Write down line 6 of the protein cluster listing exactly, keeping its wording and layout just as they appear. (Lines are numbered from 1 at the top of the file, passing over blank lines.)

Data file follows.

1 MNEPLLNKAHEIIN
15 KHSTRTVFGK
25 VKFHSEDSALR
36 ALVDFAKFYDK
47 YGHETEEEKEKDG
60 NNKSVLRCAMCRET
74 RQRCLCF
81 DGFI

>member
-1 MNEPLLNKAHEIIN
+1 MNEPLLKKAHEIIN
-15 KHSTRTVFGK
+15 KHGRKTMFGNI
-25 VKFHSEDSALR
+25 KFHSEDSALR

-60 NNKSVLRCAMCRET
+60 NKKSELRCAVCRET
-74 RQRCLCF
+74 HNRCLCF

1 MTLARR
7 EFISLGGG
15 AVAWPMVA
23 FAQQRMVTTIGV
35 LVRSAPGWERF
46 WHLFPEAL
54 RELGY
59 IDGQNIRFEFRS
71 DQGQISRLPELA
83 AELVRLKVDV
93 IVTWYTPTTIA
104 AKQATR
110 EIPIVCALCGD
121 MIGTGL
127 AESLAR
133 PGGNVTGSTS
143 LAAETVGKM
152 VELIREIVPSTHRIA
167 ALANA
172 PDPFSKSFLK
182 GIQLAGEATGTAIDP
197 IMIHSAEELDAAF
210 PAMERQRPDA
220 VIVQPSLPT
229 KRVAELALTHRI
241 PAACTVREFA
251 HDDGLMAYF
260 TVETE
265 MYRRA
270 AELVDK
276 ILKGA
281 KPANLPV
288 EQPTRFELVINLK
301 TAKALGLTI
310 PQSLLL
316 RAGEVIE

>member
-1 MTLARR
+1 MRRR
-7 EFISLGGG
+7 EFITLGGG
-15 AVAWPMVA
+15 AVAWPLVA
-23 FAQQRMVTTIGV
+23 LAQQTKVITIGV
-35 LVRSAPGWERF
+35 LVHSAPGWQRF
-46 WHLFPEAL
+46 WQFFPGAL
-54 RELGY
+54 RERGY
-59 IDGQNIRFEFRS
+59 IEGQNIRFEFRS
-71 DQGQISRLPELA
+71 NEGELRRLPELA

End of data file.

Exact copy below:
60 NNKSVLRCAMCRET